It's because it's assumed that you're just going to run the AC when it's hot out. Even doing simple things like positioning windows with respect to the prevailing winds to get a breeze going through the house isn't done either.
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Not really hijacked, but in 2003 a 727 was stolen still has not been found:
Most likely scenarios are that the plane crashed into the Indian ocean or was taken to a remote location in Africa and broken up for parts.
If anything, I've found he seems to automatically hates Korean cars, though maybe that's changed as I haven't watched the show in a while.
I don't understand how Helios Flight 522 could be related to anti-terrorism measures. The cause of the crash seems to be pretty clearly due to some horribly incompetent pilots who failed to check the state of the pressurization before takeoff, then completely failing to recognize the problem once they were in the air.
Another idea is that you make a regulation that always requires two people in the cockpit, and then redesign the system so that there are two switches that must be pressed simultaneously to lock the door that are positioned in such a way that one person can't physically trigger them both at the same time. This has its own flaws, most notably that if one person is left in the cockpit during a terrorist attack, they can't lock the door. But at the same time it would prevent a lone person from being able to barricade themselves in the cockpit and do as they please.
It's not really the "best" land so much as the "most desirable". We actually tend to like to build on land that we would be better off using to grow food, and farmland would be the kind of thing you could do with land that could be threatened by a tsunami.
I say if "None of the above" wins, then every candidate on the ballot is disqualified and the election is held again. That should make things a bit more interesting.
Still, it's the wrong solution to the problem. If the car companies were using unfair business practices to undercut dealers, why not address that problem instead of instituting a blanket ban on car companies selling directly to the public?
Yeah, I don't get all the "fully autonomous cars will be here soon" posts. Sure, I can see cars that can handle themselves on the freeway, given clear weather and no construction. We're almost there anyway with the adaptive cruise control and lane keeping systems on cars you can buy today. But we're a long way from cars that can handle construction zones, two lane highways and rural roads, poorly maintained roads, gravel roads, bad weather, and the like. If I was a professional driver I wouldn't be worried quite yet. Once you can give an autonomous vehicle any random destination in the US and it can get there on its own without any human assistance then maybe they should be worried.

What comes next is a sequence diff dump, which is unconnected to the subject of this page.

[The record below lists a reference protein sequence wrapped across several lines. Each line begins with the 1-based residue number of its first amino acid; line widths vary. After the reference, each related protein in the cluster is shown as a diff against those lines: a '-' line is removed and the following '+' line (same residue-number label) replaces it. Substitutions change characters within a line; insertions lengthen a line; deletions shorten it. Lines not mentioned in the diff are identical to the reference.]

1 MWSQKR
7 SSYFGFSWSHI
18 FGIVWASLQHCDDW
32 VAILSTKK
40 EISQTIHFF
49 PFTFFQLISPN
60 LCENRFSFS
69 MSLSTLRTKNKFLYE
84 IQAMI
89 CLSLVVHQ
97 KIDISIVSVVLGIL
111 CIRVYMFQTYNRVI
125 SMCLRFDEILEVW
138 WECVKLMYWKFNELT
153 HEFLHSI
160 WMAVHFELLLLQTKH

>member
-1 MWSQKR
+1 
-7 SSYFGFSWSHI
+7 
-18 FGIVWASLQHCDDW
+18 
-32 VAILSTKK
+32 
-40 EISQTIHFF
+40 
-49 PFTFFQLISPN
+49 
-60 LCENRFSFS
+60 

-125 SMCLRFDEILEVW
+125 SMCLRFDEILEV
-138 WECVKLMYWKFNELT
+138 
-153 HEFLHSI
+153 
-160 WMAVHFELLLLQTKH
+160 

Actually, I'm a bit surprised that we don't already have something like this, as there really isn't any reason why such a system couldn't be used by human-operated trucks too.
Because the stuff we were looking forward to 10-20 years ago is now mundane. Hi-def Flat screen TVs? multi-core CPU? smartphones? LED light bulbs? Meh!
The key with Venus is to not land, but build could cities about 50km up. At that altitude, you have an atmospheric pressure of about 1 atm, temperatures are a bit above freezing, you still have the Earth-like gravity, and due to the atmosphere being mostly CO2 (a heavy gas), a balloon filled with breathable air will float. You've also got plenty of solar energy (during the day, at least). It's about as close as earth-like as you're going to get without actually being on Earth. On the downside, you have the 200 MPH+ winds to deal with, the lack of a strong magnetic field, as well as the long day/night cycle.
Because of the fracking boom, we've got so much natural gas that we don't know what to do with it all, causing the price to crash, and given that you can convert coal plants to natural gas without too much difficulty that's what a lot of utilities have been doing.
Well, you could increase CO2 levels by lighting a bunch of stuff on fire. But that would actually have a cost. It's just easier to print money and pump it into the system.
However, you have enough information (the amount of fuel burned) to know how much CO2 the car emitted. They do the reverse to determine the mileage a car gets - they measure the amount of CO2 the car emits and use that to determine the amount of fuel the car burned.